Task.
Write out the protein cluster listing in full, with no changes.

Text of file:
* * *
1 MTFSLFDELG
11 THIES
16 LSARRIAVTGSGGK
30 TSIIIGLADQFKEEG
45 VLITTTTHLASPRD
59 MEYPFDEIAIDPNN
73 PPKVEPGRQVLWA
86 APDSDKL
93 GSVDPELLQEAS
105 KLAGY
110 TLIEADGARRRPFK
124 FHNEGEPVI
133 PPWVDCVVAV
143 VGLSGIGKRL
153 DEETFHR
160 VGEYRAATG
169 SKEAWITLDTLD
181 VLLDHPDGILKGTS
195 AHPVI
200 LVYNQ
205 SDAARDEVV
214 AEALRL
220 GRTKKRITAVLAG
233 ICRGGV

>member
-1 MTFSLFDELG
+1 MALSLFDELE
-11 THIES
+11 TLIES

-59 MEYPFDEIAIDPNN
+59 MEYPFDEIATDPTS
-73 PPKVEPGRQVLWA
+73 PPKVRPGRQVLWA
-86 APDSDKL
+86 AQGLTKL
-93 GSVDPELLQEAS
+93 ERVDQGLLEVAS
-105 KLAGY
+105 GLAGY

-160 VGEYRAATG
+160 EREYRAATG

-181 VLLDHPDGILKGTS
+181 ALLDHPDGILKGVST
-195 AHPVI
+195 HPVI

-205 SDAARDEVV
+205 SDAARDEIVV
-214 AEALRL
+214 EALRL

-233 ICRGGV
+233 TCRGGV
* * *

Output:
1 MTFSLFDELG
11 THIES
16 LSARRIAVTGSGGK
30 TSIIIGLADQFKEEG
45 VLITTTTHLASPRD
59 MEYPFDEIAIDPNN
73 PPKVEPGRQVLWA
86 APDSDKL
93 GSVDPELLQEAS
105 KLAGY
110 TLIEADGARRRPFK
124 FHNEGEPVI
133 PPWVDCVVAV
143 VGLSGIGKRL
153 DEETFHR
160 VGEYRAATG
169 SKEAWITLDTLD
181 VLLDHPDGILKGTS
195 AHPVI
200 LVYNQ
205 SDAARDEVV
214 AEALRL
220 GRTKKRITAVLAG
233 ICRGGV

>member
-1 MTFSLFDELG
+1 MALSLFDELE
-11 THIES
+11 TLIES

-59 MEYPFDEIAIDPNN
+59 MEYPFDEIATDPTS
-73 PPKVEPGRQVLWA
+73 PPKVRPGRQVLWA
-86 APDSDKL
+86 AQGLTKL
-93 GSVDPELLQEAS
+93 ERVDQGLLEVAS
-105 KLAGY
+105 GLAGY

-160 VGEYRAATG
+160 EREYRAATG

-181 VLLDHPDGILKGTS
+181 ALLDHPDGILKGVST
-195 AHPVI
+195 HPVI

-205 SDAARDEVV
+205 SDAARDEIVV
-214 AEALRL
+214 EALRL

-233 ICRGGV
+233 TCRGGV